(look at the first bulleted example of nepotism written in wikipedia, surfed on 18 Mar 2008)
Nepotism is the showing of favoritism toward relatives, based upon that relationship, rather than on an objective evaluation of ability or suitability. For instance, offering employment to a relative, despite the fact that there are others who are better qualified and willing to perform the job, would be considered nepotism. The word nepotism is from the Latin word ‘nepos’, meaning “nephew” or “grandchild“.
Nepotism is a common accusation in politics when the relative of a powerful figure ascends to similar power seemingly without appropriate qualifications. For example, the popular British English expression “Bob’s your uncle” is often thought to have originated when Robert Arthur Talbot Gascoyne-Cecil, 3rd Marquess of Salisbury, promoted his nephew, Arthur Balfour, to the esteemed post of Chief Secretary for Ireland in what was widely seen as an act of nepotism. More recently, when U.S. Senator Frank Murkowski was elected Governor of Alaska, he appointed his daughter, State Representative Lisa Murkowski, to fill the remaining two years of his seat and was accused by some of nepotism. John F. Kennedy was accused of nepotism for his appointment of his brother Robert Kennedy as Attorney General, and there have been many allegations that during the presidency of George W. Bush it became much more widespread
Many countries in the world have examples of this tilt towards dynastic rule, such as:
- Malaysia: Tun Abdul Razak, the second Prime Minister, and his son, Najib Tun Razak, the current Deputy Prime Minister; Khairy Jamaluddin who won his position as Deputy Chief of UMNO Youth Wing with the influence of his father-in-law, Abdullah Ahmad Badawi, the current Prime Minister.
- Maldives: President Maumoon Abdul Gayyoom once had 13 of his brothers, brothers-in-law, and classmates as members of his cabinet.
- Singapore: Lee Hsien Loong, the eldest son of Singapore‘s first Prime Minister Lee Kuan Yew, is the current Prime Minister of Singapore. Lee Hsien Loong was also the youngest Brigadier General in the Singapore Armed Forces. He joined the forces in 1971 and by 1983, he was the Chief of Staff of the Armed Forces. His wife (Lee Kuan Yew’s daughter-in law), Ho Ching, is the Chief Executive Officer of Temasek Holdings, a government-controlled fund that owns assets over US$100 billion, including a large proportion of the largest Singaporean companies. These include SingTel, the largest South-East Asian telecom company, which was headed by Lee Hsien Yang (Lee Kuan Yew’s younger son) from 1995 to 2006. Lee Hsien Yang became CEO of Singtel at age 38, after a successful career in the Singapore Armed Forces which saw him reach the rank of Brigadier General as well.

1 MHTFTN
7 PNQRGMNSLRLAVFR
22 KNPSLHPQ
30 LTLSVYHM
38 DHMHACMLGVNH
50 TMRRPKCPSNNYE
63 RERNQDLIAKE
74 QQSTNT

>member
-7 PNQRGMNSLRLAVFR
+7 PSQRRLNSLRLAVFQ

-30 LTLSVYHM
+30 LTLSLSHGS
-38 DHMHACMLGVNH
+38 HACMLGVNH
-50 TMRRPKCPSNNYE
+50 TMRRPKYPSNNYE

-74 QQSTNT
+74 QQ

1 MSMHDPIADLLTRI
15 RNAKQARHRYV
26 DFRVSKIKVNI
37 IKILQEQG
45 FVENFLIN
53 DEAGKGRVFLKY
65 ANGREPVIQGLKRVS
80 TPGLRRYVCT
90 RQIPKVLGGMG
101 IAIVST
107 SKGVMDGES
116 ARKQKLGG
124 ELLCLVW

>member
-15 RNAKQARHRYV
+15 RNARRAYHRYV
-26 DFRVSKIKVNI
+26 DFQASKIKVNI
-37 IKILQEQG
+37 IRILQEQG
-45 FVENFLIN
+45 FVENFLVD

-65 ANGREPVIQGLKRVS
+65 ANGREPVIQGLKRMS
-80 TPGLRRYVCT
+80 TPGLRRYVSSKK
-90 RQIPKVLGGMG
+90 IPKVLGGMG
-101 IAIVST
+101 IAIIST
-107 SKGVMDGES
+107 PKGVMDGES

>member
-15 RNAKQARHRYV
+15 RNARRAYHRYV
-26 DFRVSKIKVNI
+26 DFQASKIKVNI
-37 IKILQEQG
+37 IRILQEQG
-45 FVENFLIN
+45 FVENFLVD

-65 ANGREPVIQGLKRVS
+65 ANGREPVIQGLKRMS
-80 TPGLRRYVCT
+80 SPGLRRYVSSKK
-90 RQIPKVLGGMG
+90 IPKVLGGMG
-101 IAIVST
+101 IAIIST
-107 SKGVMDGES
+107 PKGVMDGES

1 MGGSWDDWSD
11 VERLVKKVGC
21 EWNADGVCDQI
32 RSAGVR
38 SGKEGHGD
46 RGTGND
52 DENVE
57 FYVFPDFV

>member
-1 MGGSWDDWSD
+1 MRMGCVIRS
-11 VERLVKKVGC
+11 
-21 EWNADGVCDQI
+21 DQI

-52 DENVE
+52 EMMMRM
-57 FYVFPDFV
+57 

- Syria: Bashar al-Assad was appointed as President after his father Hafez‘s death, despite being too young for the post under the country’s constitution as it then stood.
- North Korea: Kim Jong-il became Chairman of the National Defense Commission, Supreme Commander of the Korean People’s Army, and General Secretary of the Workers’ Party of Korea (the ruling party since 1948), succeeding his father Kim Il-sung, the founder of the Democratic People’s Republic of Korea, who died in 1994.
- Trinidad and Tobago: Prime Minister Patrick Manning appointed his unelected wife Hazel Manning to the Cabinet for two consecutive terms, first as Minister of Education and currently as Minister of Local Government.
- France: in 2008 Jean Sarkozy, son of the French President Nicolas Sarkozy, stood for election in a canton in the affluent Parisian suburb of Neuilly, the same district in which his father was Mayor. The original candidate was a loyal member of Sakozy’s UMP Party named Arnaud Teulle. He stepped aside to allow Jean Sarkozy to run. This resulted in French commentators announcing “behold, the rise of the dauphin“.